Associate Professor Milton Vickerman (Ph.D. 1992, New York University), joined the University of Virginia in 1994. His main areas of research are race, immigration, and processes of minority adaptation to American society.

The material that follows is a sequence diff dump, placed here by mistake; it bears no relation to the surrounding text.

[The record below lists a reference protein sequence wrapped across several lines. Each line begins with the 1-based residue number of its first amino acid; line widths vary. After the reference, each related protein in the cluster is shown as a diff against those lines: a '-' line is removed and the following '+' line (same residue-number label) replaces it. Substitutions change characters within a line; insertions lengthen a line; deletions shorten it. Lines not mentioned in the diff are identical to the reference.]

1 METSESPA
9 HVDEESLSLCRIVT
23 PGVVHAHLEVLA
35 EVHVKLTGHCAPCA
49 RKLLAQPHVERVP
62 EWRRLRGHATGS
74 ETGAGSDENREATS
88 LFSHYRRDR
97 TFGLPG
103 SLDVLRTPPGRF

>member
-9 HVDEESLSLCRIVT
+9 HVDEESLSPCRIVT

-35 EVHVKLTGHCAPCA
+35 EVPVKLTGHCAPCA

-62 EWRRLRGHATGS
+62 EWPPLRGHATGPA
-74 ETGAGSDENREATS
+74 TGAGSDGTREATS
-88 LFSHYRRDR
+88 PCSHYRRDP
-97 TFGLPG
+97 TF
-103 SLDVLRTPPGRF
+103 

Professor Vickerman's research focuses on race, immigration, and religion, specifically around the following questions: (1) How do perceptions of race help generate and sustain social inequality?; (2) how does post-civil rights upward mobility for African Americans impact the debate around American racism?; (3) how do host societies respond institutionally, philosophically, and in terms of policy as immigration causes their populations to become more diverse?; and (4) how does belief in the supernatural relate to questions of inclusion, order, and inequality? His current research on African immigrants and refugees addresses a number of these questions. It investigates why some of these immigrants, particularly refugees, are now moving to small towns and suburbs, and how they are adjusting. The research is revealing that their outcomes are complex. Refugees are struggling to adjust, but this is also true of many putatively voluntary African immigrants. However, many other voluntary African immigrants are experiencing upward mobility. Length of time lived in the U.S. and variation in human capital endowments are the key factors explaining these divergent outcomes. Typically, African immigrants turn to religion as they try to adjust to life in the U.S. Consequently, this research is also a study of the religious life of African immigrants.